As students prepare to head back to the books, college planning is on the minds of many families. It’s common knowledge that the cost of higher education has skyrocketed over the years and that many students end up struggling with a mountain of student loan debt once they graduate. In fact, the average student loan balance last year was $24,803, a whopping 70% higher than it was in 2004. During those same years, overall student loan debt nearly tripled to $966 billion.
If you’re concerned about runaway college costs, the Massachusetts Society of CPAs (MSCPA) offers this advice.
Examine the Numbers
If you are planning to take out loans to finance the cost of a college education, determine what impact a student loan could have on your or your child’s future. That means taking a hard look at the numbers to see exactly how much debt you’re likely to incur, what kinds of payments will be necessary after graduation, and how long you’ll be making those payments. Those are important questions because according to a survey conducted by the American Institute of CPAs, only 39% of student loan borrowers and their parents said they fully understood the burden that debt would place on their future. In addition, the survey found that 60% now have at least some regret over their choice of education
financing, so be sure you understand the commitment you’re making and believe it is worth it.
CPAs recommend that your total undergraduate loan balance should not exceed your first year’s earnings after you graduate. If you think you’ll be able to earn about $25,000 per year in your first job, then a balance no higher than $25,000 is probably prudent. If your balance is higher than that, it may be time to consider other financing options. At the same time, don’t take on credit card or other debt that will only add to your obligations when you graduate.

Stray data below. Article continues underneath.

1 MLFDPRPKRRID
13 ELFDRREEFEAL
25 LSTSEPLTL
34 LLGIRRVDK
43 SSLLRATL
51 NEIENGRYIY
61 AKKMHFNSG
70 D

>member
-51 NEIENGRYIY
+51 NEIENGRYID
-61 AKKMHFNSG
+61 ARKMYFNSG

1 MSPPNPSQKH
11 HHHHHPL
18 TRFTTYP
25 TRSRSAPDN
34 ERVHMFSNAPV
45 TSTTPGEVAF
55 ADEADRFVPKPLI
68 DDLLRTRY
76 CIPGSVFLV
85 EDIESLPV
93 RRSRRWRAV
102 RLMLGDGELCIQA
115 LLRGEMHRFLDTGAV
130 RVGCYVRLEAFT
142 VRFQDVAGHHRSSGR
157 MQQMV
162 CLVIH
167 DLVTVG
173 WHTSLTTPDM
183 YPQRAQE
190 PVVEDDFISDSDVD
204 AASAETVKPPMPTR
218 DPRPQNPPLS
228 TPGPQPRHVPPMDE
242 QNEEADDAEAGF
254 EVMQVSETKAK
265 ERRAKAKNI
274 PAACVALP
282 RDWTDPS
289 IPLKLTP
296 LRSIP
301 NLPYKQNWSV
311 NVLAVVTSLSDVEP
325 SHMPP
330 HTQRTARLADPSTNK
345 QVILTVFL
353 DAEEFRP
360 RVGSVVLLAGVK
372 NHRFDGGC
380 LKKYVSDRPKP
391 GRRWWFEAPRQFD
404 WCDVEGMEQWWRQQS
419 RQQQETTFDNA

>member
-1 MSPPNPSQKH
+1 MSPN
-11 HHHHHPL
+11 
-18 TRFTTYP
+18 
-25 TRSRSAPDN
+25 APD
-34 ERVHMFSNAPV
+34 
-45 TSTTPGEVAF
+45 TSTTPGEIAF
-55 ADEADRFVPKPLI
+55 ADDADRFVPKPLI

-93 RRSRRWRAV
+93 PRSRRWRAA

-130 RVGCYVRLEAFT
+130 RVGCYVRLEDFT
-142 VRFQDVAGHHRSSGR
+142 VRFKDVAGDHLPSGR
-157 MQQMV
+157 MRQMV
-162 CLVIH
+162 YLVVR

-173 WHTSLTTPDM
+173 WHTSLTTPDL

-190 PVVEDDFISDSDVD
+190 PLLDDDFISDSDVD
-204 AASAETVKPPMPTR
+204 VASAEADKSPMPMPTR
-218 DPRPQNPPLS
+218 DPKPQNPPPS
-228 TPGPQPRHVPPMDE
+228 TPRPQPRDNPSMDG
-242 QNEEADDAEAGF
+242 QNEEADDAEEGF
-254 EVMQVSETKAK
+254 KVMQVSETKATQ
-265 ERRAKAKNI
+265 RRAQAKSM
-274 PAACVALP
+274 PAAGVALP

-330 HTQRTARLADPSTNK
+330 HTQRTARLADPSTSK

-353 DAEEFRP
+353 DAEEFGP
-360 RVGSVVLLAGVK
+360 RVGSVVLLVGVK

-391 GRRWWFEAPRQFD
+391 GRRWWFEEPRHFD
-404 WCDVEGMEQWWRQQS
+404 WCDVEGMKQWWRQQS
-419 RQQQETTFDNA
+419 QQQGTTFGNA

If the costs of the colleges you’re looking at are going to bust your budget, it may be time to consider alternative options. For example, if you attend community college for the first two years, then transfer to a four-year college after that, you will still get the same degree—but at a significantly lower total cost. Living at home instead of on campus is another way to trim expenses, or you can pay off many of your tuition costs before your graduate if you work while going to school part-time.
Start Saving Early
Do your children receive money from relatives or friends on birthdays, holidays, and other special events? Why not put aside half of what they receive in a special college account? That’s one of many steps you can take to make saving for college automatic. Getting an early start will help you build the biggest possible nest egg and give you more time to accumulate interest or earnings on your money. Ask your CPA for advice on the tax-advantaged college saving strategies that might be best for you.
Pay Off Sooner Rather than Later
The longer your debt is outstanding, the longer you’ll be paying interest on that debt, and the higher your overall cost will be. That’s why it’s best to set your monthly payments as high as you can afford to once you graduate so that you are debt-free as soon as possible.
Consult Your Local CPA
College financing may seem like a daunting challenge, but there are many ways to cut your costs down to size. Whether you want to set up a realistic and tax-efficient college savings plan or evaluate your college financing options, remember that your local CPA can help. Turn to him or her with all of your financial questions.